Legislative Assembly for the ACT: 2013 Week 11 Hansard (19 September) . . Page.. 3504..
MADAM SPEAKER: Mr Coe, can you be quiet, please? I want to hear Ms Porter.
Mr Corbell interjecting—
MADAM SPEAKER: Mr Corbell, can you be quiet as well? Ms Porter has the floor.
MS PORTER: What other initiatives are being put in place to minimise the impact of crime on people and assets?
MR CORBELL: Of course, this measure of the trial CCTV speakers is only one part of a broader range of projects being rolled out by ACT Policing and by the justice and community safety portfolio to improve community safety and to protect assets, both public assets and people's private property. Last week I launched a three-month police campaign targeting the manufacture, sale and distribution of illicit and synthetic drugs in the ACT.
This campaign, commissioned and developed by ACT Policing, is about encouraging the public to share information on illicit drugs activity in the community—in particular the presence or otherwise of grow houses or clan-lab activities in the ACT. It encourages the community to be wary of the signs that may indicate premises are being used for the manufacture or distribution of synthetic or illicit drugs and to contact Crime Stoppers accordingly.
The home safety program continues to be rolled out by the justice and community safety agency, which is providing funding to vulnerable people in our community such as the elderly. It is providing financial assistance and the installation of home safety improvements such as better locks on doors and windows, sensor lighting, security screens and so on.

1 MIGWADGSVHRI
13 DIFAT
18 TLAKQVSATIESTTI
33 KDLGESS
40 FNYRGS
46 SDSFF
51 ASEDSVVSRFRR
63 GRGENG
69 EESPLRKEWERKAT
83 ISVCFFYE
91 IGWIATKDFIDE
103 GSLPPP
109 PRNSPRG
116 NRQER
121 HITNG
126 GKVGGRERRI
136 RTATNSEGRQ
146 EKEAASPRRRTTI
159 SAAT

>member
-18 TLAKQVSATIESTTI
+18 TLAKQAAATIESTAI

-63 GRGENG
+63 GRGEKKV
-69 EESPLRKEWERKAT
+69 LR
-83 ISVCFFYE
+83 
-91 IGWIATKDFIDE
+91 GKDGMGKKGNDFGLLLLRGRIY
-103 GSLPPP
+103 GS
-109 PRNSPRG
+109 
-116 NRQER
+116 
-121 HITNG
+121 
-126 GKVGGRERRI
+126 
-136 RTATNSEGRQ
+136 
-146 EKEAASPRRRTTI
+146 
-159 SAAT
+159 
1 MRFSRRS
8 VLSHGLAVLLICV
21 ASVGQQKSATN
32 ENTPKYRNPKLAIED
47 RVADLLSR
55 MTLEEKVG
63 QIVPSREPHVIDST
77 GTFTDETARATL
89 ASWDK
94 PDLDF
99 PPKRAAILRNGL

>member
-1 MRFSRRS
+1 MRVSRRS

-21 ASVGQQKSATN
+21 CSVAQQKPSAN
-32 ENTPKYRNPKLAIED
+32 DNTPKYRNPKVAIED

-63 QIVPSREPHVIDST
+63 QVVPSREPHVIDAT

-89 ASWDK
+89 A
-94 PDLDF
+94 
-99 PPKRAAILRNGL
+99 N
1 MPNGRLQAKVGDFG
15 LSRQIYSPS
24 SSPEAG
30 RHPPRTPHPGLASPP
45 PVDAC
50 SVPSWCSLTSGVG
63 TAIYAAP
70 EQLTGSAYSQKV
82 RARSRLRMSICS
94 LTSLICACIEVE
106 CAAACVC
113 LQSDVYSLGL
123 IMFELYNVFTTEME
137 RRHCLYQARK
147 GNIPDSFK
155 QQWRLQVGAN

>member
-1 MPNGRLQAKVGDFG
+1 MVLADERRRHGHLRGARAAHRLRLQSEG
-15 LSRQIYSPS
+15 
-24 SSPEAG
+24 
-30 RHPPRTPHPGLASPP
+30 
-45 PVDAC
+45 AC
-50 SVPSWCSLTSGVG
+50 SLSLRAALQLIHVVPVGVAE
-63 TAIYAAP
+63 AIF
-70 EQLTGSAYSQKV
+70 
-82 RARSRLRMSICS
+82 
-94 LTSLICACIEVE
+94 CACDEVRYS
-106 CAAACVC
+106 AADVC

The government is also continuing to roll out its high density housing safety and security project focusing on public housing properties in the ACT in high density housing sites, acting to intervene early, improve outcomes for residents and reduce crime in those areas.
Ms Gallagher: Madam Speaker, I ask that all further questions be placed on the notice paper.
Supplementary answer to question without notice
MS GALLAGHER: I undertook to come back with the relevant section of the Public Sector Management Act in relation to a question from Mr Hanson on executive contracts. The relevant section is section 80 of the Public Sector Management Act, and in relation to directors-general at section 32. Both sections use the same language, and section 32 provides:
The engagement of a person under section 28 or section 30 to perform the duties of an office of director-general is not invalid, and shall not be called into question, by reason of a defect or irregularity in relation to the engagement.